In the infancy of the Early Church, most of those who converted to Christianity were Jews who had already been circumcised according to Old Testament Law. However, as the groups of Gentile believers at Antioch, throughout Galatia, and in other areas grew, it became imperative that a decision be made regarding whether Gentile Christians should be required to follow Jewish Law, as some insisted.

Verses 1-5 record that after Paul and Barnabas disputed with those who felt circumcision was necessary, the determination was made to bring the matter before the Apostles and elders at Jerusalem. This is evidence that while the Early Church was still in its infancy, the groups of believers in various locations operated under the direction of church officials. The fact that when conflicts arose in a local assembly, the church authorities in Jerusalem settled the matter also indicates that there was a hierarchy of authority within the church.

Verses 6-12 relate that Peter, Paul, and Barnabas reminded those present at the meeting that God had accepted the Gentiles based on their faith alone, rather than adherence to Jewish Law. Peter reiterated that God had confirmed the authenticity of the Gentiles’ conversion by “giving them the Holy Ghost” (verse 8). He cites this as evidence that God had previously purified their hearts by faith (verse 9), thus substantiating not only the baptism of the Holy Ghost, but also the doctrine of entire sanctification.

The Apostle James was the brother of Jesus and moderator at the council, as well as pastor of the church at Jerusalem. In verses 13-21, he was the one to declare the conclusion that only believing in Christ is necessary for salvation. He rooted his declaration in Scripture by referencing “the prophets” and citing the words of Amos who foretold that God’s intention was to call all of mankind to Himself (see Amos 9:11-12).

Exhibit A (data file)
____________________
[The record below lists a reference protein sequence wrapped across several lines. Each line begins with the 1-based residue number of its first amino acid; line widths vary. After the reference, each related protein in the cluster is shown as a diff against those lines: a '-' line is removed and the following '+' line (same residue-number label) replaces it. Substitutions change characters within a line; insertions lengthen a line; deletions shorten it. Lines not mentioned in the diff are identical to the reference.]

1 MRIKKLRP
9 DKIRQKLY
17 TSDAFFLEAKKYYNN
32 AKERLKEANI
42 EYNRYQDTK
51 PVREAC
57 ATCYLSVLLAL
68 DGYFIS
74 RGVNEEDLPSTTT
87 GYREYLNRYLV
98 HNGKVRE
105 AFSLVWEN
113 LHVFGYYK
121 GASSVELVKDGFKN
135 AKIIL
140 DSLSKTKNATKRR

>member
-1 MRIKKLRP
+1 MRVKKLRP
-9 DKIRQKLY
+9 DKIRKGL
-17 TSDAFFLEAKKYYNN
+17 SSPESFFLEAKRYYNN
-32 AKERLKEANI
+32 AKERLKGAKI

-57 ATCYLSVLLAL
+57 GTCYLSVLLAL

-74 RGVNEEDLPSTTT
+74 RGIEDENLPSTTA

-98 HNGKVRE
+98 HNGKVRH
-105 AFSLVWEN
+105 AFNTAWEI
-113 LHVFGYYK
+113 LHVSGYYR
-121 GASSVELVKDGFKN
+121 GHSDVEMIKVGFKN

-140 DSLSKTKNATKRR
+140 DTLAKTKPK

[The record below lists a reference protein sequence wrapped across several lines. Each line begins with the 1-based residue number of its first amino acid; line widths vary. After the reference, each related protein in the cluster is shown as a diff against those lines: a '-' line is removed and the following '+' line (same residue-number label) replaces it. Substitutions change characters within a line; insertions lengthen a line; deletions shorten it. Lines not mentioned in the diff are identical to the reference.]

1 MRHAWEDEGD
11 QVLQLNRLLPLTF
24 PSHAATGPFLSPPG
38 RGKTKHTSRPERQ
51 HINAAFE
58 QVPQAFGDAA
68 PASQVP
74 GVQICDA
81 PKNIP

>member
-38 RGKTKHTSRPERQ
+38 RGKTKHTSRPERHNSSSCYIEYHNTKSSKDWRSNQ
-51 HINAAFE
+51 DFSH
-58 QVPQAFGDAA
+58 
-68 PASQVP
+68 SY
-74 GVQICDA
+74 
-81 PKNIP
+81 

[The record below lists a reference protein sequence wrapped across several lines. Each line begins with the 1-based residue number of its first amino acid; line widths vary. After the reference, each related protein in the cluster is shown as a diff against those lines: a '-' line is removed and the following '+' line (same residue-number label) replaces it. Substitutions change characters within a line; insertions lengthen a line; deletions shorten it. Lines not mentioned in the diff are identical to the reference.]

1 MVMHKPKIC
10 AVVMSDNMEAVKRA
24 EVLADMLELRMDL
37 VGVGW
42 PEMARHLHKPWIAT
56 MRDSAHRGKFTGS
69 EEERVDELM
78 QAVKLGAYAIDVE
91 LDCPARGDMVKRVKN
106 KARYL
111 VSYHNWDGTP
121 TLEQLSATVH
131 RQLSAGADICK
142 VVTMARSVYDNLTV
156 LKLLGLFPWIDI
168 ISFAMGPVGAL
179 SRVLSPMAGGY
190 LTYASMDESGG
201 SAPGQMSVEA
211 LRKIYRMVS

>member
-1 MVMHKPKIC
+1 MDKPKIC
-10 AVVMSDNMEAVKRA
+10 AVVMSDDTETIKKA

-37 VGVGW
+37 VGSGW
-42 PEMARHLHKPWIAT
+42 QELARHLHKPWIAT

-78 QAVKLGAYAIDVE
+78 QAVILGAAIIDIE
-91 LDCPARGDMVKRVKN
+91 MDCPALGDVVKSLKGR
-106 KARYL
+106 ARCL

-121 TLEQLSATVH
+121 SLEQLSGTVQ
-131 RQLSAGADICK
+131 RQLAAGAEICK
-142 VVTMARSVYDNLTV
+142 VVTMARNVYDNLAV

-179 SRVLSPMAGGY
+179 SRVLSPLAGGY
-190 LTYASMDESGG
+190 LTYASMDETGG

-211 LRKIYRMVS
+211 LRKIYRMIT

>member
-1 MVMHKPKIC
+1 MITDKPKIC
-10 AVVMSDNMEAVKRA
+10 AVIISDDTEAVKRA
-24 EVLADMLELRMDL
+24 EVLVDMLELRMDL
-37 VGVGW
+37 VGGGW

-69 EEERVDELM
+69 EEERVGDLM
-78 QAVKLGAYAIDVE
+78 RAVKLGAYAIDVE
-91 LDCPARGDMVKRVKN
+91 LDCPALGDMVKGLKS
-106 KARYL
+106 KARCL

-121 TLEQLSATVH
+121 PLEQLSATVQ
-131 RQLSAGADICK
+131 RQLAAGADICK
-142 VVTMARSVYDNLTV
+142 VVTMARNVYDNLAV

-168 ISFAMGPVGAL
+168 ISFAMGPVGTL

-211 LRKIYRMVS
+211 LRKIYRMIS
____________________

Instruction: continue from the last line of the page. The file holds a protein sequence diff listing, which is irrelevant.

Verses 22-35 relate that James’ declaration was supported by “the apostles and elders, with the whole church,” their unanimity bearing witness that the conclusion was Spirit-inspired. The only restrictions placed on the Gentiles was abstinence from certain idolatrous practices that broke the Law of Moses and were also specifically applicable to “strangers” dwelling with them. The decision was confirmed by a letter that was taken by a delegation to the Gentile believers, which brought great joy to the believers at Antioch.

Amplified Outline

(Hannah's Bible Outlines - Used by permission per WORDsearch)

IV.    The witness “unto the uttermost part of the earth”
    B.    The Jerusalem Council (15:1-35)
        1.    The dissension (15:1-5)
        2.    The discussion (15:6-21)
            a.    Peter’s testimony (15:6-11)
            b.    Paul and Barnabas’ testimony (15:12)
            c.    James’ judgment (15:13-21)
        3.    The decision (15:22-35)
            a.    The letter to Antioch (15:22-30)
            b.    The ministry to Antioch (15:31-35)

A Closer Look

  1. According to verse 7, the meeting of the council began with a period of “much disputing.” What occurred that caused the multitude to keep silence and hold their peace, as noted in verses 12-13?

  2. Why do you think Peter’s address to the council had such an impact?

  3. What can we learn from this text about the proper way to resolve problems and preserve unity in the church?


When we face a major fork in the road, looking to God for guidance is the only sure way to make the right decision.

Reference Materials